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Indonesia village leaders challenge validity of Rainforest Action Network report on APP, claims “not true”

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Indonesia village leaders challenge validity of Rainforest Action Network report on APP, claims “not true”

May 31, 2011 - 18:06
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RIAU PROVINCE, Indonesia, June 1, 2011 (Business Wire) -"It is not true" is the message from Pak Maharun Ibrahim to the US-based NGO Rainforest Action Network (RAN) after seeing the new RAN report "Corruption, Land Conflict and Forest Destruction."

The report, posted to www.ran.org on May 17, 2011, is positioned as a case study on community land rights in Indonesia. It claims to tell the story of the Dusun Gembira community in Riau Province, Sumatra through the eyes and voice of one its prominent residents, Pak Maharun. It raises allegations against Asia Pulp & Paper (APP) and its pulpwood supplier PT. Bina Duta Laksana (BDL) for allegedly infringing on community rights and unsubstantiated illegal development activities.

Dusun Gembira, located in the heart of Riau Province in Sumatra, which is the largest island entirely in Indonesia, is a good representative case study of the challenges of community development in rural Indonesia. Riau, like most of Sumatra, is dotted with myriad small communities and villages that are home to both indigenous people as well as migrants settling in areas rich in natural resources. These communities historically relied on illegal logging, fishing and agriculture, often slash-and-burn agriculture practice, as the base for their economies. Increased efforts by the government to eliminate illegal logging resulted in a much heavier reliance on fishing and a more sustainable agriculture practice. In the case of Dusun Gembira, coconut trees served as the staple crop. But like many other communities, the lack of advanced technology and know-how to support a modern agricultural economy remained to be a challenge.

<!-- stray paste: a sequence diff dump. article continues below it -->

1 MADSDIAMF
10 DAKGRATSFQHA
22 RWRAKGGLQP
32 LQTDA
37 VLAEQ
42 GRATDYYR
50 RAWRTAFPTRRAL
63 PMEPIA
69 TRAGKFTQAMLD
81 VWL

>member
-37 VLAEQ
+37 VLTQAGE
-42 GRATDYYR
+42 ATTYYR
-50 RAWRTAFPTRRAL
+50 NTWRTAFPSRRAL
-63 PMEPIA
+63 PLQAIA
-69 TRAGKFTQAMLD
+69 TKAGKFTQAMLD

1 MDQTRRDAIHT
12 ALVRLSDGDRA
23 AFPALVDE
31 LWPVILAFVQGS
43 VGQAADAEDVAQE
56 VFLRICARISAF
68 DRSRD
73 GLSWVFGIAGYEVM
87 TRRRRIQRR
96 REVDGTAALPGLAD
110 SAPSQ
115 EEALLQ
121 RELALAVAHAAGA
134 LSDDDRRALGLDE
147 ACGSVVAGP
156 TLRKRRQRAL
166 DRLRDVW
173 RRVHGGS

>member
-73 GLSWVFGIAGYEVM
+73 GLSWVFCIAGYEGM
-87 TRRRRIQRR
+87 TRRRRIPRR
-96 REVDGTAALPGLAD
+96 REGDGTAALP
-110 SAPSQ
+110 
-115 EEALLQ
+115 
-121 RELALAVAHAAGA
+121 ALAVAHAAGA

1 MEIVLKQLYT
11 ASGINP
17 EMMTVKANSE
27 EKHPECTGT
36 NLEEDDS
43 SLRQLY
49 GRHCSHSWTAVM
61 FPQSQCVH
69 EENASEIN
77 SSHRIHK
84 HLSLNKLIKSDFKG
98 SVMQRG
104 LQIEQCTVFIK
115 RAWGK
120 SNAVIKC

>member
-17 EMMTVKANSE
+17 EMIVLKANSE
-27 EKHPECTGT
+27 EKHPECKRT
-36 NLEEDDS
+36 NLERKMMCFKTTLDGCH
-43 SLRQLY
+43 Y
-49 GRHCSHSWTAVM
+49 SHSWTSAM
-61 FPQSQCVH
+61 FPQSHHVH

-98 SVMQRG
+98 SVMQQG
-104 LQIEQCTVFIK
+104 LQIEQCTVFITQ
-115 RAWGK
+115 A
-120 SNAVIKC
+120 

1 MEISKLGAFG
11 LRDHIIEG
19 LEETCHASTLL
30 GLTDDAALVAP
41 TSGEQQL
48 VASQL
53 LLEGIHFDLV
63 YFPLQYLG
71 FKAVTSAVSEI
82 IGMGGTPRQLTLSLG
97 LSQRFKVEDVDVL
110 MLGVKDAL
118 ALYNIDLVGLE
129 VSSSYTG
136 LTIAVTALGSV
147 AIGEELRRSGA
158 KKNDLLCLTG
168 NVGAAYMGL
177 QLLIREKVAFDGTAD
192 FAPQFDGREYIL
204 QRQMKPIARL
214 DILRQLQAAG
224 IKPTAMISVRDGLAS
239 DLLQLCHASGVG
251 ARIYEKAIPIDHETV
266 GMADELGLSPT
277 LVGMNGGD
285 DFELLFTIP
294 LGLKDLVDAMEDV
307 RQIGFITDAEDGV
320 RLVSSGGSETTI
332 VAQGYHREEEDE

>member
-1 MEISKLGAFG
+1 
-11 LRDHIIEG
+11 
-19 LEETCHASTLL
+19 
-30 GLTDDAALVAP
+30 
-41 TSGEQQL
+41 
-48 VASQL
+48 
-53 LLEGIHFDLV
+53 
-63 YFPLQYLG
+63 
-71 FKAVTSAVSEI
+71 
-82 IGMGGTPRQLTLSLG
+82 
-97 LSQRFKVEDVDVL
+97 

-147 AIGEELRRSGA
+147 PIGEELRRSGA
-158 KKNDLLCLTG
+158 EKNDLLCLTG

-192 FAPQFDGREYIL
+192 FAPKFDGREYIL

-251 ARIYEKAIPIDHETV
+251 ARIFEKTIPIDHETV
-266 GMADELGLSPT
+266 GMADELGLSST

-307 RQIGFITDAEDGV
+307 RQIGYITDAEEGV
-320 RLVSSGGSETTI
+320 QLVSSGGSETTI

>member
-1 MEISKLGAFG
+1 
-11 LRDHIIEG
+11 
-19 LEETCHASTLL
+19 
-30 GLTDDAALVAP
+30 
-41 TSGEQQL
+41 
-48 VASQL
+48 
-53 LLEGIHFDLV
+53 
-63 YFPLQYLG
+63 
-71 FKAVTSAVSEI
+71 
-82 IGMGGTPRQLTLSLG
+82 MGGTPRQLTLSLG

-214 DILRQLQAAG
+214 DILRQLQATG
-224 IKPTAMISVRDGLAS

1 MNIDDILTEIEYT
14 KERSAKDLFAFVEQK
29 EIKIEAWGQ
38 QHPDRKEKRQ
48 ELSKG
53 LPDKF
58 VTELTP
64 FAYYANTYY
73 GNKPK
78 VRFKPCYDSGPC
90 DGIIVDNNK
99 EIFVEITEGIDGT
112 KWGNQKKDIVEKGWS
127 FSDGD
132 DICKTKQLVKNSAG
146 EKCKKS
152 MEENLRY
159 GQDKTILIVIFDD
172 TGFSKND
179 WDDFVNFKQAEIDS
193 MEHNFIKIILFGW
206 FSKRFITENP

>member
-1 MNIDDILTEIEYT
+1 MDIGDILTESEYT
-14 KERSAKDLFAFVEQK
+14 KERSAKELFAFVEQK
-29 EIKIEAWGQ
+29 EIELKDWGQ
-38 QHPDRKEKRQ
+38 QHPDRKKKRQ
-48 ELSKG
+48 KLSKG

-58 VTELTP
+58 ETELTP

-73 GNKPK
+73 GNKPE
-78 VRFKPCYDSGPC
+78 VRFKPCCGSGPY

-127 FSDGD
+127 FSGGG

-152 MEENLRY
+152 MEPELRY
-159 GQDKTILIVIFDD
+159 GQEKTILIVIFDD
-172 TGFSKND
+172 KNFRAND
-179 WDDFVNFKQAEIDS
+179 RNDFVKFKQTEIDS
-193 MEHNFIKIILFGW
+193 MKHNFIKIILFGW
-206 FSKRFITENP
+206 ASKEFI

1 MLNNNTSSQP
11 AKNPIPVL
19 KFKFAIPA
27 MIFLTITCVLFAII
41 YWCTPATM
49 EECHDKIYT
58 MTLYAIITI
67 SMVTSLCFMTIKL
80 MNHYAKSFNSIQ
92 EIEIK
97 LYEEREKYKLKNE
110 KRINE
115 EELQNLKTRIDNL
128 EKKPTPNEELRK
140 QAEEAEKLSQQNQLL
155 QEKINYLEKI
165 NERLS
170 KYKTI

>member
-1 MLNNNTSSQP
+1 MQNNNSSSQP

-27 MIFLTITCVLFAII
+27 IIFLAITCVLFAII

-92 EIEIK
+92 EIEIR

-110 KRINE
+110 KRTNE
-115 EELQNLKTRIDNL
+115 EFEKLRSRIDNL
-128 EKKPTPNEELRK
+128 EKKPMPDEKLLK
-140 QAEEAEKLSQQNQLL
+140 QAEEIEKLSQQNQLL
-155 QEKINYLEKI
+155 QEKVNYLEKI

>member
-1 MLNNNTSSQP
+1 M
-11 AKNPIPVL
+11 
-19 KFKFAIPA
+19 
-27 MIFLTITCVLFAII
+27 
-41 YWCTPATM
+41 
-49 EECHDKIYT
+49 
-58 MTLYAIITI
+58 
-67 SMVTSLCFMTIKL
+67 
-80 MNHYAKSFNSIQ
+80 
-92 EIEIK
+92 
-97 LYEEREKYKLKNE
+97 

BDL and other companies in the forestry industry play a central role in helping communities like Dusun Gembira revitalize their economies to help prevent the need, and devastating effects, a return to illegal logging would have on natural forests. Companies are encouraged to partner with local communities, authorities and NGOs to help create sustainable economic opportunities, improve social programs emphasizing education and healthcare, and invest in improving infrastructure. Despite efforts to create these partnerships, sometimes conflicts do arise, as was the case with Dusun Gembira. As Pak Maharun describes in his video interview, working through those conflicts has resulted in a positive partnership with BDL that is making a difference for families in the community.

After reading the report, APP sent an investigative team to meet with BDL management, Pak Maharun and other Dusun Gembira community leaders. This video represents Pak Maharun direct response to the validity of the report and his participation in the research. In the video Pak Maharun states he did not speak with anyone from RAN nor did he speak with any international NGO after 2008 that could have written this report. The report, he says, does not accurately reflect Dusun Gembira and its relationship with BDL.

Dusun Gembira, formed in the 1970s, is a community of approximately 800 families located in 12 neighborhoods among approximately 7,500 hectares of the Indragiri Hilir District of Riau Province, Sumatra.

PT. Bina Duta Laksana (BDL) was granted a land concession by Indonesia Ministry of Forestry Decree No SK.207/MENHUT-II/2006 on 8 Juni 2006. The concession consists of 28,890 hectares located 15 kilometers from the permanently protected Kerumutan conservation area. BDL employs 300 people in its nursery, plantation and operations and partners with Dusun Gembira and four other local communities to support three co-operative community businesses.